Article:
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English 57: Race and Ethnicity in American Literature and Culture

The Subject(s):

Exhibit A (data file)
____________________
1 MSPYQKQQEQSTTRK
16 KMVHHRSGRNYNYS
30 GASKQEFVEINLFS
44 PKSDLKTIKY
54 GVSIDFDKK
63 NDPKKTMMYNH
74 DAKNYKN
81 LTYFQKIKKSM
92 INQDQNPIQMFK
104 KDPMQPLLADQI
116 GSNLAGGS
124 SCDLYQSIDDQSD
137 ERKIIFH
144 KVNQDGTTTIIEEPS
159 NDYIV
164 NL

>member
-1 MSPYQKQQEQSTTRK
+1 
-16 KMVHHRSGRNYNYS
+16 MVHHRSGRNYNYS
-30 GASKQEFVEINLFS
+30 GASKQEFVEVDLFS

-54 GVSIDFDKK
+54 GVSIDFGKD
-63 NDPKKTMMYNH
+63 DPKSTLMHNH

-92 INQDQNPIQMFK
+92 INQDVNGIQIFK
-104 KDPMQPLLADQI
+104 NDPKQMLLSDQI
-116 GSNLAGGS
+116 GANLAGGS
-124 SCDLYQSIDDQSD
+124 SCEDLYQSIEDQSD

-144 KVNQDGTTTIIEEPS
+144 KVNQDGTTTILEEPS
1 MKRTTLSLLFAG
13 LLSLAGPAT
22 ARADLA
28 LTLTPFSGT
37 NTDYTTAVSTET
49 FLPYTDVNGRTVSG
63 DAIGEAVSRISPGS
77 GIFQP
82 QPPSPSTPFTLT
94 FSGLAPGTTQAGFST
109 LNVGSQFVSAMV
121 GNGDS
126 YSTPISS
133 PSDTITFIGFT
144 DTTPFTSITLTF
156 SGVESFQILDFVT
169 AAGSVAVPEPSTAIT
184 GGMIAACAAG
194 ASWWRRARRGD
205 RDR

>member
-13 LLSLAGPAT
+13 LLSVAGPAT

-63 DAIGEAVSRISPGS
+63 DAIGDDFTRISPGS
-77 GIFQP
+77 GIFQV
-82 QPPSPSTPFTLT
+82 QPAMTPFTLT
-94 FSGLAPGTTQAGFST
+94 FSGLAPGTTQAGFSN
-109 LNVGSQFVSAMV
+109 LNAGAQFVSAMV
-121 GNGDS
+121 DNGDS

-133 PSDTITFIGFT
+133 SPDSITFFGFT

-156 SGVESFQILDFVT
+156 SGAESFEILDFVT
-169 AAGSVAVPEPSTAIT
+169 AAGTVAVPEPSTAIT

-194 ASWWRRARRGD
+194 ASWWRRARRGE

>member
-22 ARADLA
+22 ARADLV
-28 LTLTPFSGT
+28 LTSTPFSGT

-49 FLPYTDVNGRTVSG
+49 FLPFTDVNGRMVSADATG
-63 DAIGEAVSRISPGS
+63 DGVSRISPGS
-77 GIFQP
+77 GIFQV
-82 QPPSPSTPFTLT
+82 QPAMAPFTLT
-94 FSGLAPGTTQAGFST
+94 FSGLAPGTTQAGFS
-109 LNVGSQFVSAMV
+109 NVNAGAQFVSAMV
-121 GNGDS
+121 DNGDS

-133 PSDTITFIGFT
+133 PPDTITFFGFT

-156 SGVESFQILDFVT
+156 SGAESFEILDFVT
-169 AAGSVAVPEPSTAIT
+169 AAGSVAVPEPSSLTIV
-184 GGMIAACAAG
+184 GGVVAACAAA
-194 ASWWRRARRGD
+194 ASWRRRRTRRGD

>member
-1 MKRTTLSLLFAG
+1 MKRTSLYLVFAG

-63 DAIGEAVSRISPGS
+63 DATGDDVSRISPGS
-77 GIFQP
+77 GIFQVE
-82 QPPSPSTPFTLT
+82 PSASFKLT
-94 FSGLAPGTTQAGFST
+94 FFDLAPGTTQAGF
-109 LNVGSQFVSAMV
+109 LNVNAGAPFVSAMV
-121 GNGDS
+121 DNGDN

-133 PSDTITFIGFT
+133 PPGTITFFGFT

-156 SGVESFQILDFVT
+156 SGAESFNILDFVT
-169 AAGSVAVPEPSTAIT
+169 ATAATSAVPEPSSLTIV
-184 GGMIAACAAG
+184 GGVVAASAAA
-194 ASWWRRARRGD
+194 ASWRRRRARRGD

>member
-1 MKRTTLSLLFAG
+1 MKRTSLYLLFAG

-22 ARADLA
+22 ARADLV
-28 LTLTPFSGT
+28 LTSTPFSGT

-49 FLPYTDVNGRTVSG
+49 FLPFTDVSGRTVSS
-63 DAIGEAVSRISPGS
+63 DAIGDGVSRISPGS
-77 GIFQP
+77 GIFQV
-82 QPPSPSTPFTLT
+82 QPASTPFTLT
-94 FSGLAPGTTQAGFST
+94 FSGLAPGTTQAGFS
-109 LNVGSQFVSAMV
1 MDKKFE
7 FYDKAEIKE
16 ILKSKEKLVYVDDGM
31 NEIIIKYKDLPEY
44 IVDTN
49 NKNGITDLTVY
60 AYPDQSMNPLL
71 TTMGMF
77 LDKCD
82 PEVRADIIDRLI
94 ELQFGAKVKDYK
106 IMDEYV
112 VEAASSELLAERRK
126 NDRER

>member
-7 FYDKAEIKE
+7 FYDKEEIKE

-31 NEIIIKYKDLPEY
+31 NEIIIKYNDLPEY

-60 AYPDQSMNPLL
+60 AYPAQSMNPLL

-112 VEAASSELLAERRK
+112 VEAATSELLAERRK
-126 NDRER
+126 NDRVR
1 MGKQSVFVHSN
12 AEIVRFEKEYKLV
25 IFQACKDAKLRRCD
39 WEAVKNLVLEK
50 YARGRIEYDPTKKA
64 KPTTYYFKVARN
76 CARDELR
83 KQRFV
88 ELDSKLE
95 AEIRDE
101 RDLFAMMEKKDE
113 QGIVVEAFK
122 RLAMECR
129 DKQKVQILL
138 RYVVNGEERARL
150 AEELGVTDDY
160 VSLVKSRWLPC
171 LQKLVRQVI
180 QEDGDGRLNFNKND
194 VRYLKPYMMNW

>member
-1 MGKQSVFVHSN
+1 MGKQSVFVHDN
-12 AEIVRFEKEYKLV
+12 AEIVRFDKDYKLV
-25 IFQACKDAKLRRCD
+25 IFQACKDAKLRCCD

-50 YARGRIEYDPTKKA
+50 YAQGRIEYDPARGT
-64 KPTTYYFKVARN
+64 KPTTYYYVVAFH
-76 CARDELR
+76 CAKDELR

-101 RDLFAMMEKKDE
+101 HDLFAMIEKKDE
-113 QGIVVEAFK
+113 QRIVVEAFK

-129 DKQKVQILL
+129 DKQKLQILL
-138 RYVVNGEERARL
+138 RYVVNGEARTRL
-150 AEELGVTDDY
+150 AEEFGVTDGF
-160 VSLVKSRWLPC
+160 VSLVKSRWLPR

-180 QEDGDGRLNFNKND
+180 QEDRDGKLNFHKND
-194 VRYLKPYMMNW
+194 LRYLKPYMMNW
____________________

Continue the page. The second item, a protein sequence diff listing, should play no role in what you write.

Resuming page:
This is a course on literature and culture in modern and postmodern America. Our approach to this cultural field is through, and by, the subjects of race and ethnicity. I think of this term “subject” in both the sense of a focus of study and as referring to a person under the authority of, or constituted by, an ideology. In this sense, we will be studying literary and cultural works (and a range of criticism) as a means of glimpsing our own relationship to the “subjects” of race and ethnicity, and thus, understanding our own subjectivity (with special attention to what is invisible, unspoken, and assumed). I will argue, from the start, that race, as it is conceived and practiced in American culture, is a fiction. What I mean by this is that, “race” is not a material and transcendent fact, but rather a story. When I say, “race is a fiction,” I am challenging our assumptions about its permanence and coherence as a set of explanatory claims about humanity and human depth. As a scholar of literature, I do not believe that fiction and stories are trivial. We encounter the world through language and live in a world of stories. We read the world through these stories. They define us. In this sense, race is a fiction, but it is also very real. Hence, we can see, from the start, that we are confronted with a fundamental irony. As scholars of literature and culture, we will use this sense of irony and a critical awareness of the way these fictions create subjects to explore a broad range of material. We will read novels, short stories, and essays ranging from Nella Larsen’s Passing to Barack Obama’s “A More Perfect Union” speech; we will watch films and listen to music, including American History X and Public Enemy’s Fear of a Black Planet, and we will read selections of significant critical theory and commentary.